As many as half of hospital patients age 65 and older develop delirium.
Once thought of as something ordinary — something that “just happens” to people as they get older — today, geriatricians and hospitals across the U.S. recognize the dangers of delirium and are increasingly creating programs and protocols to prevent, detect and treat it.
Delirium refers to a change in the brain’s neurochemistry that causes a person to become highly confused and unable to think clearly. People with delirium often can’t remember recent events or where they are. The condition usually comes on quickly, but the symptoms can come and go.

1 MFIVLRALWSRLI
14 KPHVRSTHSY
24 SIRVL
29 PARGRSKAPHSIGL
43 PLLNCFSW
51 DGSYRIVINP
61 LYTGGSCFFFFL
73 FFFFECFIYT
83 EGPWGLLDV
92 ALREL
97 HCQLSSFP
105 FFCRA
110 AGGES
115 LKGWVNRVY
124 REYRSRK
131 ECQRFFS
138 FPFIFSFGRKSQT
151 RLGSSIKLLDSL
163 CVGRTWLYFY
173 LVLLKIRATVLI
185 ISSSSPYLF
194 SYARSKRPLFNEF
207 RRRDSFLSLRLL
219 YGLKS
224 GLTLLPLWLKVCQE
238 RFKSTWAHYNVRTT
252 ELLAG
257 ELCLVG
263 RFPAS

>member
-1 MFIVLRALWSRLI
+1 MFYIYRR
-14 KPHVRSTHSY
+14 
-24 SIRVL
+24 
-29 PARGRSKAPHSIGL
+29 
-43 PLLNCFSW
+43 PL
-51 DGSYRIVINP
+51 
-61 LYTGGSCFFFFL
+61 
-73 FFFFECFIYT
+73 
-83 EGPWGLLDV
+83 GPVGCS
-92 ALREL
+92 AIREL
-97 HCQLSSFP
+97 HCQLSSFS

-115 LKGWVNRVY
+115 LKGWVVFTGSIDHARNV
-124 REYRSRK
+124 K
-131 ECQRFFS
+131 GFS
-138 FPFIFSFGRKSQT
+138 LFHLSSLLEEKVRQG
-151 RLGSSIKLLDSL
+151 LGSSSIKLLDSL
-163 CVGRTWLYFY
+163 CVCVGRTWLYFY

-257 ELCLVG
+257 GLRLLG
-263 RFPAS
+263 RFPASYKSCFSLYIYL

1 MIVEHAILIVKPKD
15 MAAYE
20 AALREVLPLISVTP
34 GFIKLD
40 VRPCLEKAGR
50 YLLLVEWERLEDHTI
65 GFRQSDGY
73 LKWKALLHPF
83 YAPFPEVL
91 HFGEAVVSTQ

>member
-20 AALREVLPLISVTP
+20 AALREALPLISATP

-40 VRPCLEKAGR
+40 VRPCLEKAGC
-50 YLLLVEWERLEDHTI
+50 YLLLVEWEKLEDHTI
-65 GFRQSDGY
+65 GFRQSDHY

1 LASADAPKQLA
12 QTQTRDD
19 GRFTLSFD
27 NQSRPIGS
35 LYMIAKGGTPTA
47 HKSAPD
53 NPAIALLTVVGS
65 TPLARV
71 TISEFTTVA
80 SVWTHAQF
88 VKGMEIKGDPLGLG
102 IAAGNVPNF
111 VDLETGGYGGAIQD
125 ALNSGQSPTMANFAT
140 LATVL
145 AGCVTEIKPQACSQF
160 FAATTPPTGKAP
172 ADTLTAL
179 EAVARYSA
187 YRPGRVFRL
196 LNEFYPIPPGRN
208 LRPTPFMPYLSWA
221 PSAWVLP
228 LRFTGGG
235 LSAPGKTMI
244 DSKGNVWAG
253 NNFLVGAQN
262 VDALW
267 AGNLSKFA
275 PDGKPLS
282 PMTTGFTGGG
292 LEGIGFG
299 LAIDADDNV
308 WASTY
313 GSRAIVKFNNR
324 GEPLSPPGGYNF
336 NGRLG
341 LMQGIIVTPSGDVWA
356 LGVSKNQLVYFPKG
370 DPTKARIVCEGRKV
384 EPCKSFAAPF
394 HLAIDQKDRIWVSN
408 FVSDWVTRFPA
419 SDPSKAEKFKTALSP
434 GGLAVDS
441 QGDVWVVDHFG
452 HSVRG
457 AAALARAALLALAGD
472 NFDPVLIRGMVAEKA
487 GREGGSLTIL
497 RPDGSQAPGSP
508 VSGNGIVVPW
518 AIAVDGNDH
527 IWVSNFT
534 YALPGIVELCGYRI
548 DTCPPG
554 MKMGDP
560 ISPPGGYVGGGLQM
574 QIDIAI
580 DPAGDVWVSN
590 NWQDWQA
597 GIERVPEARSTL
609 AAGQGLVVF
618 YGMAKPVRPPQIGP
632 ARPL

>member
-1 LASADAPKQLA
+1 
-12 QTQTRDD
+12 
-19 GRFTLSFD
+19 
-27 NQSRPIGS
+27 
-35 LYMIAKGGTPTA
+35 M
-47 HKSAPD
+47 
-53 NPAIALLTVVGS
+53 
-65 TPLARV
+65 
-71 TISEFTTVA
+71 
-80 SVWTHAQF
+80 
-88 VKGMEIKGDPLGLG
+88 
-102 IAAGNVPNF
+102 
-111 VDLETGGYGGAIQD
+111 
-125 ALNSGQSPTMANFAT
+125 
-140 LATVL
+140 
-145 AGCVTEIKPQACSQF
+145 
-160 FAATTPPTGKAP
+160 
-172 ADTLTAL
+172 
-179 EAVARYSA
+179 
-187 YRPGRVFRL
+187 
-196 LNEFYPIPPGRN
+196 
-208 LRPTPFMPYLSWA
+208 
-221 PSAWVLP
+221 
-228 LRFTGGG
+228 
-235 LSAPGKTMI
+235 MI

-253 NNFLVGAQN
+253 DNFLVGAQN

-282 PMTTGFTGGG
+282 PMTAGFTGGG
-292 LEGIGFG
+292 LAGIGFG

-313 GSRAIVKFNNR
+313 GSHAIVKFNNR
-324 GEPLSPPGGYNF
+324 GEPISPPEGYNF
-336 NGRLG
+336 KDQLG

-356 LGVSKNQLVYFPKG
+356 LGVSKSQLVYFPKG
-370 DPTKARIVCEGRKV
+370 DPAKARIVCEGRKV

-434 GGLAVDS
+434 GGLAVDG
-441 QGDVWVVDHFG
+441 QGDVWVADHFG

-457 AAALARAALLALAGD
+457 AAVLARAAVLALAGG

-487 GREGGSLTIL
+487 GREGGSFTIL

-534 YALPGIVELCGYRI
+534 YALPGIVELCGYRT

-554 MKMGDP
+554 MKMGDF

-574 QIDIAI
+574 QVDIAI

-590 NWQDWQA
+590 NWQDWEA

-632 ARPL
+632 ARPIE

Besides hospitals, delirium is also common in long-term care facilities and often one of the first signs that a resident has become very ill, says Dr. Paul Takahashi, a geriatrician at Mayo Clinic in Rochester, Minn.